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Mounting the foamshell on the LFWD
Because unmounted foam is floppy, the mounting system is the place where one regains the stiffness and stability. Because the bike is made to be stiff, it also makes a terrific place for attachments.
The most important mount is the one supporting the nose. This shows the Y-shape that is attached to the boom. The pads hold up the nose and also spread the nose apart an appropriate distance. If the Y is too narrow, the shell will move left or right. Too wide, and the shell will be spread too wide and not have enough vertical support. The pads spread out the load so the shell doesn’t have a bump on the outside surface.
This shows a view of the individual Y-structures. The rod is a carbon tube. The pads are made from scrap foam. There is a wooden plug at the pad end of the tube so it doesn’t cut into the foam. This plug is also a way to fine-tune the nose height.
The second most important mounts are the ones off the seat back. The seat is a stiff structure, making an ideal mounting location. This is where the shell is aligned in relation to the nose. Here the mounts need to be adjusted forward/backward, up/down, and in/out (shell width). The photo shows the left side bracket. A wooden block is glued to the shell, and an angle bracket is attached to the wood with wood screws. The surface area of the wood makes a decent glue surface for the foam.
This shows the two pieces of the bracket. The angled piece with slots gives the up/down adjustment. The other piece can be adjusted forward/backward and in/out (C-clamped), and is bolted to the angled bracket after the shell is properly adjusted. This piece has a conversion from the flat sheet metal to a plug. The end is plugged into the aluminum tube that is attached to the seat back to simplify removal of the shell.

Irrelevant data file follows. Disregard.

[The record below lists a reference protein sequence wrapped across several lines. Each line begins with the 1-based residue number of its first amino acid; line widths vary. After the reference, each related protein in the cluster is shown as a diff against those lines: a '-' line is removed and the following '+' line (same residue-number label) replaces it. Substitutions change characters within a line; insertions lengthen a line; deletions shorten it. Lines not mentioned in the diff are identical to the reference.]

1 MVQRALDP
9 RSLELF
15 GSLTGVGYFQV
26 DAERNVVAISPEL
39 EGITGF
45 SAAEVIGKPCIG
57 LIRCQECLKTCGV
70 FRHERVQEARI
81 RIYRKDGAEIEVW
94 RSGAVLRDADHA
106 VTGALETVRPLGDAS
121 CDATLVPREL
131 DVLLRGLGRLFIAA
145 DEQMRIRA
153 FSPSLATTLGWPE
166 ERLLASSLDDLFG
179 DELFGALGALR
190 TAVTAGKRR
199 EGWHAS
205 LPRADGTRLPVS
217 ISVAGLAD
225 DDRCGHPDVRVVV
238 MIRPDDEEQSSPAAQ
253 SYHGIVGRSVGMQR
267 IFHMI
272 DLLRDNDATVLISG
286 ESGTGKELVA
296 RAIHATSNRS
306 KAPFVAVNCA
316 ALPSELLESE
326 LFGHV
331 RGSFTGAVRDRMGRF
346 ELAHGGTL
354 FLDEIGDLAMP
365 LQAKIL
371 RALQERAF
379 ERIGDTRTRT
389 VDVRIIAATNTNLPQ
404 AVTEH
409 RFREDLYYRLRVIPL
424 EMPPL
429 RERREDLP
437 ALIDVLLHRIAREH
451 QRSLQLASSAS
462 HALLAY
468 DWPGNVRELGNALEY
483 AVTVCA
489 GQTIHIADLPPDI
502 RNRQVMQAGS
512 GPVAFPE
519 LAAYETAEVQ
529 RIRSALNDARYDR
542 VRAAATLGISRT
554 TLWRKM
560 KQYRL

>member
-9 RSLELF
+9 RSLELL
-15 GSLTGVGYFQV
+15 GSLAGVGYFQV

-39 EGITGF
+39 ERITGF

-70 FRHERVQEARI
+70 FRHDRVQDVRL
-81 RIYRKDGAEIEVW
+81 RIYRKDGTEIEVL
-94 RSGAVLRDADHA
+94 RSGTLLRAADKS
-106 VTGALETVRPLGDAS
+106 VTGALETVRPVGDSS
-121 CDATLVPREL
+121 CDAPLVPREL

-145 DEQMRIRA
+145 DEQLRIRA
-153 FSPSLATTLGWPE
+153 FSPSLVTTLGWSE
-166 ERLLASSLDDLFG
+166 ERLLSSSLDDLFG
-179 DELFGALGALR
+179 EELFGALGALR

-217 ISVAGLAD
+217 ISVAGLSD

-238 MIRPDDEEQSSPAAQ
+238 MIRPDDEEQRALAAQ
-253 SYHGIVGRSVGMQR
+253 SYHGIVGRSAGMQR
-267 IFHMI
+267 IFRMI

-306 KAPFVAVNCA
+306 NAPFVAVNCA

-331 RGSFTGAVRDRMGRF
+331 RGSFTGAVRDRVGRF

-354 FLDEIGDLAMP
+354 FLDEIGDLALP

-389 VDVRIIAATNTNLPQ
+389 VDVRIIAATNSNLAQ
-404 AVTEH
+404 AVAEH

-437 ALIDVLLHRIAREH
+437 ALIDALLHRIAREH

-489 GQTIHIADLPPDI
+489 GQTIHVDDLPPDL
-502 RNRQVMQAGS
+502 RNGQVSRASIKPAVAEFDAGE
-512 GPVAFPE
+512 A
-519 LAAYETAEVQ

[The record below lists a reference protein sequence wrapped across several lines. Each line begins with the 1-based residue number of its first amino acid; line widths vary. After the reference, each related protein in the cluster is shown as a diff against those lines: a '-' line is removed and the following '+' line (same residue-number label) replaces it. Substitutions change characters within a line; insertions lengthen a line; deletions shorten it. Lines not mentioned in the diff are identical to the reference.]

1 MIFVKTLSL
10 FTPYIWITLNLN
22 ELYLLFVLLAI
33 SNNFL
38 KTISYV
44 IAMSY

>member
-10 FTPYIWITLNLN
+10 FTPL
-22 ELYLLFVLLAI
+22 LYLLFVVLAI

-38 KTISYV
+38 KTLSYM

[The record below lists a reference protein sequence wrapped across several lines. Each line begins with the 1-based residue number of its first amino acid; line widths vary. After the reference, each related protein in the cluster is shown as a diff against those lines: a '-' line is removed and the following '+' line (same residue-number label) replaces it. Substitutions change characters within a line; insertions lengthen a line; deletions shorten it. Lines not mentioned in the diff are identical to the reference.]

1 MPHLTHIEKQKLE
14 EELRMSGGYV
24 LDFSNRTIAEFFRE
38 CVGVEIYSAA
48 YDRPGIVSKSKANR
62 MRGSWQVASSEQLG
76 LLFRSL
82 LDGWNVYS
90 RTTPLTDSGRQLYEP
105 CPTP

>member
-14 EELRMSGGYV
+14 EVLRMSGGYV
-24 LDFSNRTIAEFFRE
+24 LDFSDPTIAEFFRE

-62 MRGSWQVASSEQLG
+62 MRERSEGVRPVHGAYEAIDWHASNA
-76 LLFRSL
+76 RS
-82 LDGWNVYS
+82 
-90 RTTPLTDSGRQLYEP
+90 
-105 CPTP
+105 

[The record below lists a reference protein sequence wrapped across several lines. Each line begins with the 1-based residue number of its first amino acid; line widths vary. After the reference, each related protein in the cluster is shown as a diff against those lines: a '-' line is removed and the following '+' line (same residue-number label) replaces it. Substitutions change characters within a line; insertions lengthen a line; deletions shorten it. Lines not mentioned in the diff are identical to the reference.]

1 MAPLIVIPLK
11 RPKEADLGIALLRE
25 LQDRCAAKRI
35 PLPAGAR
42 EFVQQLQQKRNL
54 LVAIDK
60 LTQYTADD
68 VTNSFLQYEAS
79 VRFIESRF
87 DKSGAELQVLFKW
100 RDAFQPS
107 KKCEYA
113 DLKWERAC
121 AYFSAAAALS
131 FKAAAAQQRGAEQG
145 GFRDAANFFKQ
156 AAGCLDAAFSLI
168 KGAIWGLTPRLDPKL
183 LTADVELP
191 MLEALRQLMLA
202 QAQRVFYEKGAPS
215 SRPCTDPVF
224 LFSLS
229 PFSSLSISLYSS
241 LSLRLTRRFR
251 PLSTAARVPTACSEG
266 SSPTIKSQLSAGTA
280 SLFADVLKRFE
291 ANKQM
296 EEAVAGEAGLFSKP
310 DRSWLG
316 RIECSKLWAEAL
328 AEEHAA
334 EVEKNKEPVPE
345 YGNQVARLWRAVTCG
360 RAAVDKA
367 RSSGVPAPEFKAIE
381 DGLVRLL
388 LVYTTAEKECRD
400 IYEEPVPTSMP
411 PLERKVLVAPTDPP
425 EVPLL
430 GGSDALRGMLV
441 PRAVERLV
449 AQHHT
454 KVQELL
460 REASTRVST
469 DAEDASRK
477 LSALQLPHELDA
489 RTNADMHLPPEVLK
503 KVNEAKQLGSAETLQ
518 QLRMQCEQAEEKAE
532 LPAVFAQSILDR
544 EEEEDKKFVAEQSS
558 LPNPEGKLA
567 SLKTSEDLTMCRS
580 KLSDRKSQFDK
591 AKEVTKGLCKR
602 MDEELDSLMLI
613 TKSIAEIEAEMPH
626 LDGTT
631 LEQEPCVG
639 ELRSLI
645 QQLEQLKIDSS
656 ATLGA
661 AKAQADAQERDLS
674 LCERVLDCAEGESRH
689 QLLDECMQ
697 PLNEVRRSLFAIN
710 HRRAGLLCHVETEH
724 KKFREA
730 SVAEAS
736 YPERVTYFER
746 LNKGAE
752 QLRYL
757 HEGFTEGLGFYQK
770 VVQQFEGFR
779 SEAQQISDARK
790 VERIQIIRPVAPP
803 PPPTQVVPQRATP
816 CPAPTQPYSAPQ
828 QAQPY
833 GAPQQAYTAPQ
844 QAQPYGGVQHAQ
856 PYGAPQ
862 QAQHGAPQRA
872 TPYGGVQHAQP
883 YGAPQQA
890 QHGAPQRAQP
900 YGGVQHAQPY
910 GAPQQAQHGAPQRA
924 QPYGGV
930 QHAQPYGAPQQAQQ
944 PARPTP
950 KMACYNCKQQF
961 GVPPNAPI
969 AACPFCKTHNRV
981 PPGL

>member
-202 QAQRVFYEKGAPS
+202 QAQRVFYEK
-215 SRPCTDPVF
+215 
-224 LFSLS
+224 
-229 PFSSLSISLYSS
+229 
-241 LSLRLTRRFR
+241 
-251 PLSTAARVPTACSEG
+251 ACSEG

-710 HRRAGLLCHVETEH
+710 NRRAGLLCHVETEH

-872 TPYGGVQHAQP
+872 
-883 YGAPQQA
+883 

Another important attachment point is from the bottom bracket to the bottom of the nose. This prevents the nose from swinging left/right from side winds causing the shoes to drag on the inside of the shell. It consists of a carbon tube which slips into a tube that is carboned to the underside of the bottom bracket.
At the bottom of the nose is a bracket to which the carbon tube is clamped.
Another very stable place for attachments is the bike frame below the seat. This ties in the bottom of the shell very securely. Two machine screws are permanently screwed into the frame tube. Wing nuts hold the foam to the frame.
The last mount is at the end of the tail. The tail essentially uses the luggage rack for its stability. See Tail section for details. Between the two Y-supports, two seat supports, bottom bracket-to-bottom of nose support, bike frame, and tail-to-luggage rack support, this once floppy shell becomes surprisingly stiff and stable.
To remove the main shell (once the Turtledeck and Tail are removed), unclamp and pull the bottom of the shell down to disengage the lower bracket, remove the two bike frame wing nuts, and spread the bottom of the shell apart. Then unplug the two seat mounts and slide the shell forward off the bike.
Next section: Front mount / foot clearance issues